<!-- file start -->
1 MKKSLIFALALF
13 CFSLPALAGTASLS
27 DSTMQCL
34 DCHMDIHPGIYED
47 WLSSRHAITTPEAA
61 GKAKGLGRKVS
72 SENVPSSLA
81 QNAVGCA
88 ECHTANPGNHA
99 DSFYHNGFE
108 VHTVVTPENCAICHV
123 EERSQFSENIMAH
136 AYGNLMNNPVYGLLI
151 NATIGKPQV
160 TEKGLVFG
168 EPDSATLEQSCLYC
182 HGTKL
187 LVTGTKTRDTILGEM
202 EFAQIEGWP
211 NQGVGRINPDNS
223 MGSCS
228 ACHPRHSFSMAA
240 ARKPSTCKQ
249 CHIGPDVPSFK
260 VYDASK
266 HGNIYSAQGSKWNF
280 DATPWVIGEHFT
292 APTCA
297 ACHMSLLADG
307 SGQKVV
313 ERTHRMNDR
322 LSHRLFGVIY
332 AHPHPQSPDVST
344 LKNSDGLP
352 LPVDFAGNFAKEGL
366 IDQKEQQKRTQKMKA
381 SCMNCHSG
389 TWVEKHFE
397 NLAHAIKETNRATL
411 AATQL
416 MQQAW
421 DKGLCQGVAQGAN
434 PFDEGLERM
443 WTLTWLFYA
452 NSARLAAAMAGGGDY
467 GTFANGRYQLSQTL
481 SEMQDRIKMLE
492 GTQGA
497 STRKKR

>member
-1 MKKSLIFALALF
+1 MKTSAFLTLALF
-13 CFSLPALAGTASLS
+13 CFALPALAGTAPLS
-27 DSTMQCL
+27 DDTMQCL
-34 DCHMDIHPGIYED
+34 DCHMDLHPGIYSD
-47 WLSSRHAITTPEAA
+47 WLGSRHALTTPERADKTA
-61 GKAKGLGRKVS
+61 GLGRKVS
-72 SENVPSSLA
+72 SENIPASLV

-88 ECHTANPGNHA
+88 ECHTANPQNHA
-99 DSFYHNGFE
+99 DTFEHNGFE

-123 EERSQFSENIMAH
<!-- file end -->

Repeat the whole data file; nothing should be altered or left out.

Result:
1 MKKSLIFALALF
13 CFSLPALAGTASLS
27 DSTMQCL
34 DCHMDIHPGIYED
47 WLSSRHAITTPEAA
61 GKAKGLGRKVS
72 SENVPSSLA
81 QNAVGCA
88 ECHTANPGNHA
99 DSFYHNGFE
108 VHTVVTPENCAICHV
123 EERSQFSENIMAH
136 AYGNLMNNPVYGLLI
151 NATIGKPQV
160 TEKGLVFG
168 EPDSATLEQSCLYC
182 HGTKL
187 LVTGTKTRDTILGEM
202 EFAQIEGWP
211 NQGVGRINPDNS
223 MGSCS
228 ACHPRHSFSMAA
240 ARKPSTCKQ
249 CHIGPDVPSFK
260 VYDASK
266 HGNIYSAQGSKWNF
280 DATPWVIGEHFT
292 APTCA
297 ACHMSLLADG
307 SGQKVV
313 ERTHRMNDR
322 LSHRLFGVIY
332 AHPHPQSPDVST
344 LKNSDGLP
352 LPVDFAGNFAKEGL
366 IDQKEQQKRTQKMKA
381 SCMNCHSG
389 TWVEKHFE
397 NLAHAIKETNRATL
411 AATQL
416 MQQAW
421 DKGLCQGVAQGAN
434 PFDEGLERM
443 WTLTWLFYA
452 NSARLAAAMAGGGDY
467 GTFANGRYQLSQTL
481 SEMQDRIKMLE
492 GTQGA
497 STRKKR

>member
-1 MKKSLIFALALF
+1 MKTSAFLTLALF
-13 CFSLPALAGTASLS
+13 CFALPALAGTAPLS
-27 DSTMQCL
+27 DDTMQCL
-34 DCHMDIHPGIYED
+34 DCHMDLHPGIYSD
-47 WLSSRHAITTPEAA
+47 WLGSRHALTTPERADKTA
-61 GKAKGLGRKVS
+61 GLGRKVS
-72 SENVPSSLA
+72 SENIPASLV

-88 ECHTANPGNHA
+88 ECHTANPQNHA
-99 DSFYHNGFE
+99 DTFEHNGFE

-123 EERSQFSENIMAH